Women that suffer from AFib are more likely to suffer a stroke or early death.
They’re also at a higher rate of suffering a heart attack and congestive heart failure. Generally, men who suffer AFib have a higher chance of a positive outcome than women.
Gender Differences in Treatments
One of the best forms of treatment is the use of anticoagulants, such as warfarin or aspirin. These are given to help thin the blood and significantly reduce blood clots forming in the heart. Research showcases that men are prescribed clot-preventing medicine more often than women. Women that take anticoagulants are at a higher risk of suffering from dangerous bleeding episodes.
Men are more likely to be referred for non-drug therapies, including pacemakers and catheter ablation.
Ablations therapy is the process of running a wire from a leg vein to the heart, causing a change in the heart that is responsible for the abnormal beats.
On the other hand, women are more likely to get medicine that is known as diuretics and antidepressants. Compared to men, they are much more likely to develop depression as a symptom of atrial fibrillation.
Something that is good for AFib management for both genders is regular heart health monitoring. Thanks to nowadays technology now you can do it on your own at home with your phone, apps, and electrocardiogram (ECG/EKG) devices. These solutions capture abnormal information from your heart and evaluate your normal heart rate and heart rhythm trends. You can understand more about your heart health and draw conclusions about things that impact your condition. Including, medications, bad habits, physical activities, etc. Moreover, you can share this information with your doctor from anywhere, anytime. So that your doctor can provide you recommendations.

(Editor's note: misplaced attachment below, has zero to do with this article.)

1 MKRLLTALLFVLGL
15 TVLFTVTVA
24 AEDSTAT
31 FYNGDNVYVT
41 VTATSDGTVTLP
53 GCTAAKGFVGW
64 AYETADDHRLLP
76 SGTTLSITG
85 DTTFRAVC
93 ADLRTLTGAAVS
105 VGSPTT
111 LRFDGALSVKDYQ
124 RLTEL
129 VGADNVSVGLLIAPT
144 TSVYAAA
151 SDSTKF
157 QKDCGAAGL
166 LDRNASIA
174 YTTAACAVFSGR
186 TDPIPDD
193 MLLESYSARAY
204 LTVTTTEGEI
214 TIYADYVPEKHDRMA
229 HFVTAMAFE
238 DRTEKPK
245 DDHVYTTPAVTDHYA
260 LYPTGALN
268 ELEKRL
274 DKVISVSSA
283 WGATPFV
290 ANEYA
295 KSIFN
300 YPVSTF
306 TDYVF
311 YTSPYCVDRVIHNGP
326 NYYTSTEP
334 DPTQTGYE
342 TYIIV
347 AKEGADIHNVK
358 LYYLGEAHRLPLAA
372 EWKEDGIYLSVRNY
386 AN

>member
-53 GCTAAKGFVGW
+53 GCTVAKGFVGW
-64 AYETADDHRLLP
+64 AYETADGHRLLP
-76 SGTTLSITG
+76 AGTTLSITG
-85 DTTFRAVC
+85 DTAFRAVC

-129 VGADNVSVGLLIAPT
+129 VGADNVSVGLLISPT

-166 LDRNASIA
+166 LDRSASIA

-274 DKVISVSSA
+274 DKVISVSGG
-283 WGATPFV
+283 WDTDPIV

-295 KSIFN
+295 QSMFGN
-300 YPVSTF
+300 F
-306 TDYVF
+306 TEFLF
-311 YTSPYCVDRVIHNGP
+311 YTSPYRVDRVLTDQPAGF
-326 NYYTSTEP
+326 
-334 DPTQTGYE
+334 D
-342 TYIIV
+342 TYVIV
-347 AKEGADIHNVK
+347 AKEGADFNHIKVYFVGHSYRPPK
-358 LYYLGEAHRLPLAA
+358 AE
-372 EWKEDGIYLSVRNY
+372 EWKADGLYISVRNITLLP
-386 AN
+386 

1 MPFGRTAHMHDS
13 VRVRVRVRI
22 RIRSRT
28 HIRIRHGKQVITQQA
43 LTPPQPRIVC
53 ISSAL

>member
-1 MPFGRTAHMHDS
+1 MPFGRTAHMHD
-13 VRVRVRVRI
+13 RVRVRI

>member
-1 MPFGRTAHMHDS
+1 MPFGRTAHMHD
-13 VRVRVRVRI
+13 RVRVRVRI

Regardless of whether you’re a man or woman, it’s crucial to remember that anyone can develop heart disease. You must talk to your doctor about any symptoms that you may have, even if it’s something as simple as being out of breath or seeming fatigued. It would be best if you immediately asked your doctor to tell you about tests or treatments available for your conditions.
Atrial fibrillation is a much-discussed disease, and talking about AFib gender differences more can help us develop a better understanding of the principles of the disease. Furthermore, it can help us find more effective methods for treatment.